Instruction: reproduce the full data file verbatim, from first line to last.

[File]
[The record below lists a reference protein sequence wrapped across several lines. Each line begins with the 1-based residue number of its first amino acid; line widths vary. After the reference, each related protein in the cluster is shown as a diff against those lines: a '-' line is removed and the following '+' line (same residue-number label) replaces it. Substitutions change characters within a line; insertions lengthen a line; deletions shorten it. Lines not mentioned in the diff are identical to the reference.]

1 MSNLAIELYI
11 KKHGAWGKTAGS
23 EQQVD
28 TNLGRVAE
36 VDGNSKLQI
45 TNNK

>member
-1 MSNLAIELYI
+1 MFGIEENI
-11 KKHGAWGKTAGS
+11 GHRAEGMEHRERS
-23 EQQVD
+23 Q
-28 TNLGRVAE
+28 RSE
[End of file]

[The record below lists a reference protein sequence wrapped across several lines. Each line begins with the 1-based residue number of its first amino acid; line widths vary. After the reference, each related protein in the cluster is shown as a diff against those lines: a '-' line is removed and the following '+' line (same residue-number label) replaces it. Substitutions change characters within a line; insertions lengthen a line; deletions shorten it. Lines not mentioned in the diff are identical to the reference.]

1 MSNLAIELYI
11 KKHGAWGKTAGS
23 EQQVD
28 TNLGRVAE
36 VDGNSKLQI
45 TNNK

>member
-1 MSNLAIELYI
+1 MFGIEENI
-11 KKHGAWGKTAGS
+11 GHRAEGMEHRERS
-23 EQQVD
+23 Q
-28 TNLGRVAE
+28 RSE